Essential Cybersecurity Policies for Businesses

The subject of cybersecurity takes a focal place in organizations of all sizes. Most people tend to think that cybersecurity concerns IT professionals and C-suite executives. However, security should be a key concern for each employee in an organization. Hackers tend to use unsuspecting stakeholders as steppingstones to carrying out data breaches.

It is also important to note that these stakeholders play a role in insider threats. A Bitglass Insider Threat Report released in 2020 has identified managers, regular employees, contractors, and consultants as the most significant insider threat actors.

Insider Statistics
Source: Bitglass, 2020

One of the best ways to deal with external and insider cybersecurity threats is having sound cybersecurity policies. Cybersecurity policies for businesses provide a roadmap for cybersecurity. They also ensure compliance with cybersecurity regulations and guide stakeholders on best practices and response plans in case of a threat.
There are several cybersecurity policies that every business must consider. In this article, we examine nine must-have cybersecurity policies for businesses.

Acceptable Use Policy

Acceptable Use Policy (AUP) details explicit requirements that every computer and network resources user within a business must adhere to. Such resources include softcopy and hardcopy data, information assets, servers, and others.

The Acceptable Use Policies come into play to ensure that your business’s information resources and assets are only used for their intended purpose. All stakeholders must agree to this policy before they can be guaranteed access to the said assets. A network ID should only be granted to new employees who have read, understood, and signed the AUP.

Data Breach Response Policy

Glasses and computer code

An Accenture report now reveals that 68% of business leaders are worried about the increasing cybersecurity threats. Cybercriminals are hitting organizations hard. Hackers have mastered the art of using the weakest links to their advantage. With so many cybersecurity threats such as phishing attacks, malware attacks, among others, it might just be a matter of time before the hackers come knocking. Today, data breaches are more likely than ever before.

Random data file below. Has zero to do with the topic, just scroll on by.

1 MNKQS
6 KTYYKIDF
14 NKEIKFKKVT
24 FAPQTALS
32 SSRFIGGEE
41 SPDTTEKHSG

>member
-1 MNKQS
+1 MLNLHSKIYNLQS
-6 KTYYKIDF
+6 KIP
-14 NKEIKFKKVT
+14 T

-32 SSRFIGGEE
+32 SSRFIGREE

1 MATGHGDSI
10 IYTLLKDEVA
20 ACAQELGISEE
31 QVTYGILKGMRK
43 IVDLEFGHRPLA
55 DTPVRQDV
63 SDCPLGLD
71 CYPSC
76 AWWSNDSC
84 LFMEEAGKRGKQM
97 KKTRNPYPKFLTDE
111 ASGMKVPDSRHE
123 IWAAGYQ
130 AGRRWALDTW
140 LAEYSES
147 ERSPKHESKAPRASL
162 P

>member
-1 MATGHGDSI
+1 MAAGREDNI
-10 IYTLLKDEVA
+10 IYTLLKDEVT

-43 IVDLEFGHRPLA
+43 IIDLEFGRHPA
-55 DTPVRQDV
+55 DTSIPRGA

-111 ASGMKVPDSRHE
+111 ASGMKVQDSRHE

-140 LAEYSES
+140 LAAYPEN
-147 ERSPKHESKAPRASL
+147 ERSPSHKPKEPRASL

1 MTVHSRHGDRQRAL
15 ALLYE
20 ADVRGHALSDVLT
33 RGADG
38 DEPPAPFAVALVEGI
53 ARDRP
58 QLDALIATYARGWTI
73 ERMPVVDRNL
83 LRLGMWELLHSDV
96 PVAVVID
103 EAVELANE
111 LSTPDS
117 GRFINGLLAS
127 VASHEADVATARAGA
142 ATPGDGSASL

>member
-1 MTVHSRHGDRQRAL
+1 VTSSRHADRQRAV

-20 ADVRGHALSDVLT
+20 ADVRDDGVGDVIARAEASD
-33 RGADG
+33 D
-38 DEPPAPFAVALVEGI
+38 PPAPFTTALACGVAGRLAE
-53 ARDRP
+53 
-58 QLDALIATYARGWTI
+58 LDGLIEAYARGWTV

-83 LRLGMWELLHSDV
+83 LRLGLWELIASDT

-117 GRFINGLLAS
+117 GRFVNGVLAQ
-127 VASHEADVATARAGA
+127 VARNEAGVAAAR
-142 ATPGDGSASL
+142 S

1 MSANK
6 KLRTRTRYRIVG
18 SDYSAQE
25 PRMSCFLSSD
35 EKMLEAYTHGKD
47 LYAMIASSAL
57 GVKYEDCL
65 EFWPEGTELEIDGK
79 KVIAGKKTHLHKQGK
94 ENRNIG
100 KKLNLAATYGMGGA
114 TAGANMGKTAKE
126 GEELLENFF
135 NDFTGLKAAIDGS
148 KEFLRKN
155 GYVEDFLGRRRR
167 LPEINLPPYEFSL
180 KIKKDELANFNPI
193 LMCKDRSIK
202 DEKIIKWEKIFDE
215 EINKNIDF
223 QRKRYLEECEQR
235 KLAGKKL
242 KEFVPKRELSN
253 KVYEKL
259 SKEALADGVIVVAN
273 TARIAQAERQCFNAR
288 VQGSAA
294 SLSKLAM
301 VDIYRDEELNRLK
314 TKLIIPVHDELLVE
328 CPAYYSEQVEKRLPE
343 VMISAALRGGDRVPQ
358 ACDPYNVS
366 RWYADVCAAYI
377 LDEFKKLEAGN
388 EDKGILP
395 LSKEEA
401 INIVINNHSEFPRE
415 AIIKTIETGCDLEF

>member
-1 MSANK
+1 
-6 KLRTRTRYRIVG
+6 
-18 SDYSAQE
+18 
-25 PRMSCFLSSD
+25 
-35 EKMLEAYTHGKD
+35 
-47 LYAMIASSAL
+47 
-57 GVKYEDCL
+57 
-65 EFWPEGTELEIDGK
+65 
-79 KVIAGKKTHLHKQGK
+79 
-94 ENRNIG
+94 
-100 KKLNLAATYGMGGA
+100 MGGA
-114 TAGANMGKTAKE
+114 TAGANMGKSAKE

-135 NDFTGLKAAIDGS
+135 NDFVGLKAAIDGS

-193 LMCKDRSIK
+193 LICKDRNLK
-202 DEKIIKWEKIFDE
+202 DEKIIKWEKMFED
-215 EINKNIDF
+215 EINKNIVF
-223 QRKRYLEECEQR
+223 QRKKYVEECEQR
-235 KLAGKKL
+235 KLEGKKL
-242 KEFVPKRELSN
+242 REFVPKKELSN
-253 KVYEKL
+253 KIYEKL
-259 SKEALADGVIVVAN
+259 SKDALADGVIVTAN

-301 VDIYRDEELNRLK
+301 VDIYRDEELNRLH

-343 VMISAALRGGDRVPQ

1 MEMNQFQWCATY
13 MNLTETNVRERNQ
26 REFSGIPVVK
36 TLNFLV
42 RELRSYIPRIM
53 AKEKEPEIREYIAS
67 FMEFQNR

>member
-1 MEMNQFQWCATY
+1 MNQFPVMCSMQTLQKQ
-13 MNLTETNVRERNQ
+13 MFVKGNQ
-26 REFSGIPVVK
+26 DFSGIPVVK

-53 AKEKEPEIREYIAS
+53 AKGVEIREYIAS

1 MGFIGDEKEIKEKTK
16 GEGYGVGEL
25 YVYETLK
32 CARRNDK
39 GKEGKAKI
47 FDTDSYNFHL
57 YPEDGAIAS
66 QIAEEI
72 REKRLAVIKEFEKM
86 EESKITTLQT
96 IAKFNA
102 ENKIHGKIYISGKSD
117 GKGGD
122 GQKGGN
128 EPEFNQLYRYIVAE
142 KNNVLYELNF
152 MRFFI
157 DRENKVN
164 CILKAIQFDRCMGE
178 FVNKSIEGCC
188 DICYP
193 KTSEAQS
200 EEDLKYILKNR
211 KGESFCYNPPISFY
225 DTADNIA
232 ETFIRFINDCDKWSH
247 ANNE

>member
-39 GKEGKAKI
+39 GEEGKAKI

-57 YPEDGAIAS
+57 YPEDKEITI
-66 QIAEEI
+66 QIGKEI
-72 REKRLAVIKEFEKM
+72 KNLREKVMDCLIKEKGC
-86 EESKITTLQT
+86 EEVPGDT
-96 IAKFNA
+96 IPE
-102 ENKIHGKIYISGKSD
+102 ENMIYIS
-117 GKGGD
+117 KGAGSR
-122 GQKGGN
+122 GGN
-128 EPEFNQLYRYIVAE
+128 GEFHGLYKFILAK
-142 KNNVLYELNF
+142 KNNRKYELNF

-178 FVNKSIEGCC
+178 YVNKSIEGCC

SSL certificates have been at the forefront in the battle against data interceptions. They help in the encryption of data between website servers and web visitors. The cheap SSL certificate will be time-saving and cost-effective. The user can choose SSL Certificate according to their business requirement. For example, single-domain SSL will secure the domain, wildcard SSL will protect one multiple first-level subdomains under it. To secure multiple domains and subdomains at different levels, the Multi-Domain SSL is the right option.

With that in mind, you need to bolster your business security by having a sound response policy that addresses all possible threats. The response plan will make your business more equipped to deal with security threats. The response policy should address all the potential threats you are vulnerable to, your existing security tools and resources, and the resources you have to acquire to be super-equipped to address the threats.

Information Security Policy

This section of cybersecurity policies for businesses usually encompasses a series of high-level policies covering an array of security controls. The business issues the primary information security policy to guide all stakeholders through the safe use of technology assets, networks, and resources. Most businesses will issue the information security policy for signing alongside the acceptable use policy.

Stakeholders who sign the information security policy will be held accountable for the sensitivity of the organization’s information and IT resources. One of the best Information Security policies is the State of Illinois information security policy. You can use it for reference when creating yours.

Email/Communication Policy

Email icon

The email/communication policy deals with how organizations communicate with other parties. This policy covers blogs, mail communications, and chat technologies. In addition, it stresses the need for encryption. Communication encryptions are vital because they keep hackers off the radar. One of the critical elements that must feature in this policy is the Secure Socket Layer.